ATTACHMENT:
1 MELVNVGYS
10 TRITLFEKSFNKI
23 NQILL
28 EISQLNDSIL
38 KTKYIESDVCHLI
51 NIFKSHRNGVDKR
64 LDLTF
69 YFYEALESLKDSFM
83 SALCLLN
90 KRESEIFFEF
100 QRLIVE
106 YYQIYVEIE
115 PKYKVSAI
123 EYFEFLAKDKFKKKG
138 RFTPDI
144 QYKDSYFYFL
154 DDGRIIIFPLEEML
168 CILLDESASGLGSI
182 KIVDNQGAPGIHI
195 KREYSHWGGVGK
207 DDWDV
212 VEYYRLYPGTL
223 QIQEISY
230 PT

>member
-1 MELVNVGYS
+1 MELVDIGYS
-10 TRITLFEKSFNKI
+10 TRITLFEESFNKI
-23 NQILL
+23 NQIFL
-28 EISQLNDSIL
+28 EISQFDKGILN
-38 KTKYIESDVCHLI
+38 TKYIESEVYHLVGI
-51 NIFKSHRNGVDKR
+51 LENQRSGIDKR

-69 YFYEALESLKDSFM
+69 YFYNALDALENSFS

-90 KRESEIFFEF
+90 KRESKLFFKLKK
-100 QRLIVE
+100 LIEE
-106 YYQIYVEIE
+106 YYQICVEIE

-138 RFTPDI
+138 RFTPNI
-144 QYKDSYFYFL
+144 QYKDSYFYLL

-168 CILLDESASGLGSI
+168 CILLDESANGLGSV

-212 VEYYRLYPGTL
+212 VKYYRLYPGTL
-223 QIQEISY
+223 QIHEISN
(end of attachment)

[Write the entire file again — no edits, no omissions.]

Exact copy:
1 MELVNVGYS
10 TRITLFEKSFNKI
23 NQILL
28 EISQLNDSIL
38 KTKYIESDVCHLI
51 NIFKSHRNGVDKR
64 LDLTF
69 YFYEALESLKDSFM
83 SALCLLN
90 KRESEIFFEF
100 QRLIVE
106 YYQIYVEIE
115 PKYKVSAI
123 EYFEFLAKDKFKKKG
138 RFTPDI
144 QYKDSYFYFL
154 DDGRIIIFPLEEML
168 CILLDESASGLGSI
182 KIVDNQGAPGIHI
195 KREYSHWGGVGK
207 DDWDV
212 VEYYRLYPGTL
223 QIQEISY
230 PT

>member
-1 MELVNVGYS
+1 MELVDIGYS
-10 TRITLFEKSFNKI
+10 TRITLFEESFNKI
-23 NQILL
+23 NQIFL
-28 EISQLNDSIL
+28 EISQFDKGILN
-38 KTKYIESDVCHLI
+38 TKYIESEVYHLVGI
-51 NIFKSHRNGVDKR
+51 LENQRSGIDKR

-69 YFYEALESLKDSFM
+69 YFYNALDALENSFS

-90 KRESEIFFEF
+90 KRESKLFFKLKK
-100 QRLIVE
+100 LIEE
-106 YYQIYVEIE
+106 YYQICVEIE

-138 RFTPDI
+138 RFTPNI
-144 QYKDSYFYFL
+144 QYKDSYFYLL

-168 CILLDESASGLGSI
+168 CILLDESANGLGSV

-212 VEYYRLYPGTL
+212 VKYYRLYPGTL
-223 QIQEISY
+223 QIHEISN